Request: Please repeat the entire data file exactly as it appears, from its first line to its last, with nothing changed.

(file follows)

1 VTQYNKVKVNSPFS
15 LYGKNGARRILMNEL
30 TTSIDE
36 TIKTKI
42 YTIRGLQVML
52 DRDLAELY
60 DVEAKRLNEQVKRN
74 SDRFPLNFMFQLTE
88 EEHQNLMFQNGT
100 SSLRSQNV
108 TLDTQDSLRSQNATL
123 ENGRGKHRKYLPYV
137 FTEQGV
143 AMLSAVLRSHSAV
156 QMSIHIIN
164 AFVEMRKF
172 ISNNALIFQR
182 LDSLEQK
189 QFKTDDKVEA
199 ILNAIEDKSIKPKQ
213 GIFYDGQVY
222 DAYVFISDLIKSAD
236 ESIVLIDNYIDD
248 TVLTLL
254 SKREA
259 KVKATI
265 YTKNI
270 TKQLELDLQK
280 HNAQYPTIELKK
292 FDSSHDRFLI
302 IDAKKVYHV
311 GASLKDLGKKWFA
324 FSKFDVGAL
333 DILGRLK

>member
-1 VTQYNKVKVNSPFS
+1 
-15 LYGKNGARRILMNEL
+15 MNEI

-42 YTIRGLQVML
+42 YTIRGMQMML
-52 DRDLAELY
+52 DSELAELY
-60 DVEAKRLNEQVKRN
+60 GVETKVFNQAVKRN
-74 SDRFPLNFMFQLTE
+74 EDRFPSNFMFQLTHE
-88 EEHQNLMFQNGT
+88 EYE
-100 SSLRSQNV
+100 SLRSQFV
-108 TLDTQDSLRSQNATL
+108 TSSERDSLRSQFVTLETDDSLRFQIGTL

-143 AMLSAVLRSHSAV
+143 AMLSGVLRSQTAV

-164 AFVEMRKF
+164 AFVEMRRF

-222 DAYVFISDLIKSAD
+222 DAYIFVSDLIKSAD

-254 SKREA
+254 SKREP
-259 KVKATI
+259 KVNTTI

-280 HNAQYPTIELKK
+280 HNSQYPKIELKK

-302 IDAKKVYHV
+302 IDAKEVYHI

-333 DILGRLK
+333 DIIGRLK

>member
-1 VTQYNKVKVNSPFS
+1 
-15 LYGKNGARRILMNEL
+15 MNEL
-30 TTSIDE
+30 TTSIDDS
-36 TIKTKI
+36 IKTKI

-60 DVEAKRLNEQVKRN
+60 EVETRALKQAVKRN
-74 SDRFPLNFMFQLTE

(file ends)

1 VTQYNKVKVNSPFS
15 LYGKNGARRILMNEL
30 TTSIDE
36 TIKTKI
42 YTIRGLQVML
52 DRDLAELY
60 DVEAKRLNEQVKRN
74 SDRFPLNFMFQLTE
88 EEHQNLMFQNGT
100 SSLRSQNV
108 TLDTQDSLRSQNATL
123 ENGRGKHRKYLPYV
137 FTEQGV
143 AMLSAVLRSHSAV
156 QMSIHIIN
164 AFVEMRKF
172 ISNNALIFQR
182 LDSLEQK
189 QFKTDDKVEA
199 ILNAIEDKSIKPKQ
213 GIFYDGQVY
222 DAYVFISDLIKSAD
236 ESIVLIDNYIDD
248 TVLTLL
254 SKREA
259 KVKATI
265 YTKNI
270 TKQLELDLQK
280 HNAQYPTIELKK
292 FDSSHDRFLI
302 IDAKKVYHV
311 GASLKDLGKKWFA
324 FSKFDVGAL
333 DILGRLK

>member
-1 VTQYNKVKVNSPFS
+1 
-15 LYGKNGARRILMNEL
+15 MNEI

-42 YTIRGLQVML
+42 YTIRGMQMML
-52 DRDLAELY
+52 DSELAELY
-60 DVEAKRLNEQVKRN
+60 GVETKVFNQAVKRN
-74 SDRFPLNFMFQLTE
+74 EDRFPSNFMFQLTHE
-88 EEHQNLMFQNGT
+88 EYE
-100 SSLRSQNV
+100 SLRSQFV
-108 TLDTQDSLRSQNATL
+108 TSSERDSLRSQFVTLETDDSLRFQIGTL

-143 AMLSAVLRSHSAV
+143 AMLSGVLRSQTAV

-164 AFVEMRKF
+164 AFVEMRRF

-222 DAYVFISDLIKSAD
+222 DAYIFVSDLIKSAD

-254 SKREA
+254 SKREP
-259 KVKATI
+259 KVNTTI

-280 HNAQYPTIELKK
+280 HNSQYPKIELKK

-302 IDAKKVYHV
+302 IDAKEVYHI

-333 DILGRLK
+333 DIIGRLK

>member
-1 VTQYNKVKVNSPFS
+1 
-15 LYGKNGARRILMNEL
+15 MNEL
-30 TTSIDE
+30 TTSIDDS
-36 TIKTKI
+36 IKTKI

-60 DVEAKRLNEQVKRN
+60 EVETRALKQAVKRN
-74 SDRFPLNFMFQLTE